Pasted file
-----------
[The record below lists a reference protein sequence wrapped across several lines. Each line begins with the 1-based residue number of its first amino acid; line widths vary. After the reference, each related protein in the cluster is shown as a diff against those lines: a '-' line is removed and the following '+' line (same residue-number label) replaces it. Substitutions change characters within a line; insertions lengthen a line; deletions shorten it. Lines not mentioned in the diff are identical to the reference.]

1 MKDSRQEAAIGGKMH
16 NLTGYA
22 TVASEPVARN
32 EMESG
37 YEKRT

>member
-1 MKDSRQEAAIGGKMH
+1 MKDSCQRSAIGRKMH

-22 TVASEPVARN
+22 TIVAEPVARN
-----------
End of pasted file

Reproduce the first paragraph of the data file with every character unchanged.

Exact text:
[The record below lists a reference protein sequence wrapped across several lines. Each line begins with the 1-based residue number of its first amino acid; line widths vary. After the reference, each related protein in the cluster is shown as a diff against those lines: a '-' line is removed and the following '+' line (same residue-number label) replaces it. Substitutions change characters within a line; insertions lengthen a line; deletions shorten it. Lines not mentioned in the diff are identical to the reference.]